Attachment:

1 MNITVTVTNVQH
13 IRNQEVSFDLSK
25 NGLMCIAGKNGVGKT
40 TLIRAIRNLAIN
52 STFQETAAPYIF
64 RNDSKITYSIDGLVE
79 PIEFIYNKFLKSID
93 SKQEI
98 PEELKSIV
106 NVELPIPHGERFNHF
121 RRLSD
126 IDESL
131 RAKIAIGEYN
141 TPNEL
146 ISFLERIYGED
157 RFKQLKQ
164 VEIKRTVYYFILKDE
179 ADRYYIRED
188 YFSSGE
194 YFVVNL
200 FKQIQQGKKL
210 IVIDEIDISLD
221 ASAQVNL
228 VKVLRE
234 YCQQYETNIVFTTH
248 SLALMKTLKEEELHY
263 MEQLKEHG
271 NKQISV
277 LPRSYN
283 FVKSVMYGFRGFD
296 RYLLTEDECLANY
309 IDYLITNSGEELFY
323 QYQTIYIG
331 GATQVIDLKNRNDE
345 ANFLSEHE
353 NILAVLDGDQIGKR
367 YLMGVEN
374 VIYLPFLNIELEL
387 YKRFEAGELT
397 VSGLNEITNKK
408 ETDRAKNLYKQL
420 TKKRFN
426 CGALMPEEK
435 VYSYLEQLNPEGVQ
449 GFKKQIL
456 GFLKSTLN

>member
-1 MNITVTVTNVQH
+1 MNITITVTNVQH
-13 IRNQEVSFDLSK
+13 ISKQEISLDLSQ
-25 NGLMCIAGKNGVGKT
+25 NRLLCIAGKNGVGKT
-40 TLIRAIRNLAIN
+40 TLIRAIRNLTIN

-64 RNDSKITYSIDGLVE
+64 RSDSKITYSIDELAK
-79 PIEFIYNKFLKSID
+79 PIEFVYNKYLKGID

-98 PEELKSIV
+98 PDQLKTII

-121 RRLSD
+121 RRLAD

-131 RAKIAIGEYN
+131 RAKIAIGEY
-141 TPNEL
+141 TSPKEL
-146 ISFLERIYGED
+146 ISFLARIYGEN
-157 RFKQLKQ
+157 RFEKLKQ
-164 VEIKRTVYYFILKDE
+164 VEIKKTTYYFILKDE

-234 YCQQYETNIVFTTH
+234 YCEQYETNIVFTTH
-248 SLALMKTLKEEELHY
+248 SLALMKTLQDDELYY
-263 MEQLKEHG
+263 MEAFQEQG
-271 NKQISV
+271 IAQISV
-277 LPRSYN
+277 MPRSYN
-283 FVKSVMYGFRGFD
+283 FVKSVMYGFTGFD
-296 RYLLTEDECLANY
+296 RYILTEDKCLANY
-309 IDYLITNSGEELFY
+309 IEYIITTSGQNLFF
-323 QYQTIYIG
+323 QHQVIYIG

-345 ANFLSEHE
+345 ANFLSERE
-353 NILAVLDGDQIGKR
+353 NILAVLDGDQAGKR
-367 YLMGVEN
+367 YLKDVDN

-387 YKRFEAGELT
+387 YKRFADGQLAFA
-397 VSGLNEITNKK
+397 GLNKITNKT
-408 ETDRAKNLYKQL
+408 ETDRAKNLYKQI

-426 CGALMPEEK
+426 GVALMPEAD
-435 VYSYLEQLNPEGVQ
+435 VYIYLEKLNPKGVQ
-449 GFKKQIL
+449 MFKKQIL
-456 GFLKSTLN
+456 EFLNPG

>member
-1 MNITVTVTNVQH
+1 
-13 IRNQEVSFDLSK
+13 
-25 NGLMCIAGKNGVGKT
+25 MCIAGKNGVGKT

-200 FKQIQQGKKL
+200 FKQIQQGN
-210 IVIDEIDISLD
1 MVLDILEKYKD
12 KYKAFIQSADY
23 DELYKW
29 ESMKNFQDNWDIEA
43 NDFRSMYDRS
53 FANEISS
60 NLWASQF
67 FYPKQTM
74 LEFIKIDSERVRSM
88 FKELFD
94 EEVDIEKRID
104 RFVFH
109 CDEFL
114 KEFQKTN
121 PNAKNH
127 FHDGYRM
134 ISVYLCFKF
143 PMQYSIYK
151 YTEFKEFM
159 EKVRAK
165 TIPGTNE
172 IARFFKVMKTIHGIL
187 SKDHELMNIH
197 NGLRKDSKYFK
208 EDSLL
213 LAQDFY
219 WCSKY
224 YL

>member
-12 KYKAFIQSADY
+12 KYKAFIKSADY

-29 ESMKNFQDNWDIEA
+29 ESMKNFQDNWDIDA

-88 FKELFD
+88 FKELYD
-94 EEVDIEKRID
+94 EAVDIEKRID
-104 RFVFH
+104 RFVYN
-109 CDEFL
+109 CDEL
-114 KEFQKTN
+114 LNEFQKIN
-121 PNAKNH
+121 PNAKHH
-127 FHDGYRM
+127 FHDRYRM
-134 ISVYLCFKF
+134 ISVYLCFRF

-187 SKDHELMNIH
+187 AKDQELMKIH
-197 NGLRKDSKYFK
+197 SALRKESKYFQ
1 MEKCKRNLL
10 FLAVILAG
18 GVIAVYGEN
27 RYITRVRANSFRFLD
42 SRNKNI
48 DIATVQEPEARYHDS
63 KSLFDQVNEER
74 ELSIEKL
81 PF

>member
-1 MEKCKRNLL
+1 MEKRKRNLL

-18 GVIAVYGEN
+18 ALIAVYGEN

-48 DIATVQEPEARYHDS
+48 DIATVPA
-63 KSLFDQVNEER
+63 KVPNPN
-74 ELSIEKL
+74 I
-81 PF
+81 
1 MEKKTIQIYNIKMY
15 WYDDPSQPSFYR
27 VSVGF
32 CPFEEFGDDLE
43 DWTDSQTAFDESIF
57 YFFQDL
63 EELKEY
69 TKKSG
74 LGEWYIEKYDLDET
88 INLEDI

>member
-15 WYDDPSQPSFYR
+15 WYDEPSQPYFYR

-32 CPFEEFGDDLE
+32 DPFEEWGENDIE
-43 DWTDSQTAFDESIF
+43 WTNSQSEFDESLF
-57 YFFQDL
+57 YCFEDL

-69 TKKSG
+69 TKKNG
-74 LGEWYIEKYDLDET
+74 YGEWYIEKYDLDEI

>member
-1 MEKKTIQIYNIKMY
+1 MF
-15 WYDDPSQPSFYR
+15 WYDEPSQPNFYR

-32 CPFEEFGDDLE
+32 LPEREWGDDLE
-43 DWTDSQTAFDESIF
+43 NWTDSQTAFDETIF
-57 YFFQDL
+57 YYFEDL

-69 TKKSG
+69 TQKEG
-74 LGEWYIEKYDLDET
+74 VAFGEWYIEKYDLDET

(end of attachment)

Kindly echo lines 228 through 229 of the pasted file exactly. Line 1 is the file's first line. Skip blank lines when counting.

+43 NWTDSQTAFDETIF
-57 YFFQDL